In marketing there is a concept around the customer journey that a person must like, know, and trust you in order to make a big ticket purchase.
This was on my mind recently in a couple non-marketing situations.
One situation involved a changing of responsibilities. In retrospect, I believe that because of a lack of trust the attempted communication was not received well by either party. As a result, anger built up to the point of a screaming confrontation. Once everyone calmed down, a conversation took place that resolved 95% of the issues. The screaming could have been avoided if trust had been securely established in advance.
In a second situation, my daughter received advice from two people regarding her employment situation. I was present when both conversations took place. The words and phrases used were all but identical. Yet, because she didn’t like the first person who provided advice, she asked the second person. That person’s words were received with gratitude and enthusiasm. If you ask her today, she will tell you only the second person provided usable advice. It’s about likeability.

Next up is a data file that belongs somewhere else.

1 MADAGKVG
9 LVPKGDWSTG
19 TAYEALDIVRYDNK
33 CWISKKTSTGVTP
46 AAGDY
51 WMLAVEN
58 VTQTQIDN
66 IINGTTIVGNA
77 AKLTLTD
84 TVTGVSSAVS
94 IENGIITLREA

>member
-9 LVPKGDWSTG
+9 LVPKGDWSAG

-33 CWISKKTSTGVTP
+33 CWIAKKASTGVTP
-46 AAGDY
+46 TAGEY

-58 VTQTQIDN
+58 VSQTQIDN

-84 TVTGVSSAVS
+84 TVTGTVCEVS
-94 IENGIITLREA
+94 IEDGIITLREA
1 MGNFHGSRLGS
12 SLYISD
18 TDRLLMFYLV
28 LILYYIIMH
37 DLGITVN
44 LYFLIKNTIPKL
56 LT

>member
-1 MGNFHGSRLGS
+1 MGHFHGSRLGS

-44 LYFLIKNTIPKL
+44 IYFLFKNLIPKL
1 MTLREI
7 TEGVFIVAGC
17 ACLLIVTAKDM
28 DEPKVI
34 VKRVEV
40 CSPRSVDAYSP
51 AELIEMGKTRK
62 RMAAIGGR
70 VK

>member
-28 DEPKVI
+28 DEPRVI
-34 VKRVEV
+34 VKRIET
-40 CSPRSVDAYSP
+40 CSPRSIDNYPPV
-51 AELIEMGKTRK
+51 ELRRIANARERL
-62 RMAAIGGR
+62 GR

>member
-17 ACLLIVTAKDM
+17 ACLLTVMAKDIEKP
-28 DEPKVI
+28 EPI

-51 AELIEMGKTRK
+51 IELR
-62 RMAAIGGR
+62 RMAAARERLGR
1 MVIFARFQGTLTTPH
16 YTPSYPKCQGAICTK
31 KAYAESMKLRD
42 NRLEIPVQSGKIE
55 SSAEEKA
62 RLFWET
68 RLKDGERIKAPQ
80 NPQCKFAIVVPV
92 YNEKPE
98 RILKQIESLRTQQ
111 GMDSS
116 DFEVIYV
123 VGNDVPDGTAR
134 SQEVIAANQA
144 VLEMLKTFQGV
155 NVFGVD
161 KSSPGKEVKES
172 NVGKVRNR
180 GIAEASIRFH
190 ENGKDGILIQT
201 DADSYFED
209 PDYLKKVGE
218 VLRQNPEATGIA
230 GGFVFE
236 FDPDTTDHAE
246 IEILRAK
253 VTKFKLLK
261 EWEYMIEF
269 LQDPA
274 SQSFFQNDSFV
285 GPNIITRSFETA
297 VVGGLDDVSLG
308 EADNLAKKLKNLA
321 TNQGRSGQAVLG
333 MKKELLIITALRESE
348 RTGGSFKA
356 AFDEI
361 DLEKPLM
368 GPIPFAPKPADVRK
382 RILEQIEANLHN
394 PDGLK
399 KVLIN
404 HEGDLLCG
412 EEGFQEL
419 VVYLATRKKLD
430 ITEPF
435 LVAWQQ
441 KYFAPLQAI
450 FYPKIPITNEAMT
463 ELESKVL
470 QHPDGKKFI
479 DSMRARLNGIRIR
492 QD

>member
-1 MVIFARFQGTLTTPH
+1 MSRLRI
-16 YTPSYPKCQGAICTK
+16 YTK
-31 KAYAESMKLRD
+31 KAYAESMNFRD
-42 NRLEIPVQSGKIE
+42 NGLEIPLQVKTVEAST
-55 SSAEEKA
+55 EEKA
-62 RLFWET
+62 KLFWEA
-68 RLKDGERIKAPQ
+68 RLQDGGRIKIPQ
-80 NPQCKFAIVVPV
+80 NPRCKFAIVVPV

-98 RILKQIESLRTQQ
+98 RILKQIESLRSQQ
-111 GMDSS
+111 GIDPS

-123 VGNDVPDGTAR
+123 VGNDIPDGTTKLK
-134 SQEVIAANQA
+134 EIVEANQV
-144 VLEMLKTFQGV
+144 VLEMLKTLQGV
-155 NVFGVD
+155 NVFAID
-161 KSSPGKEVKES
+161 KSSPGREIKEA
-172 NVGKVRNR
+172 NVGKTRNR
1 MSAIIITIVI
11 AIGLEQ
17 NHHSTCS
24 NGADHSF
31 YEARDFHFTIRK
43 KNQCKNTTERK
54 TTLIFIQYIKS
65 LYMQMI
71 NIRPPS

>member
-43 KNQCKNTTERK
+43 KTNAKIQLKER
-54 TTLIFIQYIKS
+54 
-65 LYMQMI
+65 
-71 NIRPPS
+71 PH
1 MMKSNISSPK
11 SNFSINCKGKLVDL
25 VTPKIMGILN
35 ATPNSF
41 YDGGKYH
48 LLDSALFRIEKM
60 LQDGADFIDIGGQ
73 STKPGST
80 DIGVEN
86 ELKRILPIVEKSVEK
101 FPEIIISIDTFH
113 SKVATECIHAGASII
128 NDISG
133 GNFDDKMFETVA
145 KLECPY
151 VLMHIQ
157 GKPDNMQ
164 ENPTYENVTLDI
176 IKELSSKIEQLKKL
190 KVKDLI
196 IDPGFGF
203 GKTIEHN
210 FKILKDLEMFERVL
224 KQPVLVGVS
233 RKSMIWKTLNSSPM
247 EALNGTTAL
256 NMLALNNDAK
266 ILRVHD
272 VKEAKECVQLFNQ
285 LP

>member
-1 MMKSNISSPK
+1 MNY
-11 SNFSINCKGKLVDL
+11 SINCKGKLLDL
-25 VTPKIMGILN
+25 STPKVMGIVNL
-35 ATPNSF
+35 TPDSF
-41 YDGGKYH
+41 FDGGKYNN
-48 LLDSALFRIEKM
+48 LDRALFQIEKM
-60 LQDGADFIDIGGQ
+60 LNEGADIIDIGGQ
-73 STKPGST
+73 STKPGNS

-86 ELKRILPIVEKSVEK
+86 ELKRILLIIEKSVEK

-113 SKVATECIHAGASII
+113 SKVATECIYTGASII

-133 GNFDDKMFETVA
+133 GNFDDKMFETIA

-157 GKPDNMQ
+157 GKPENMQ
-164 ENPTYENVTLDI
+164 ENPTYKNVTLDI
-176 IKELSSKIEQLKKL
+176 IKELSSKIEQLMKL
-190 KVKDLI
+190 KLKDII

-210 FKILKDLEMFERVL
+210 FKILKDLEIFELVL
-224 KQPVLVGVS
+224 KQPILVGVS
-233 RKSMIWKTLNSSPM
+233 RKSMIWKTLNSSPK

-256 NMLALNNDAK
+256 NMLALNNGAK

It is the same for the youth in the care of Boys and Girls Homes of North Carolina. Before they will listen to the guidance provided by the staff, a level of likeability must be in place. As the youth get to know the staff and the principles of The Waccamaw Way, they begin to trust the experience. They lean into care, enabling them to feel hope for the future.
Melissa Hopkins is the Public Relations and Marketing Specialist for Boys and Girls Homes of North Carolina.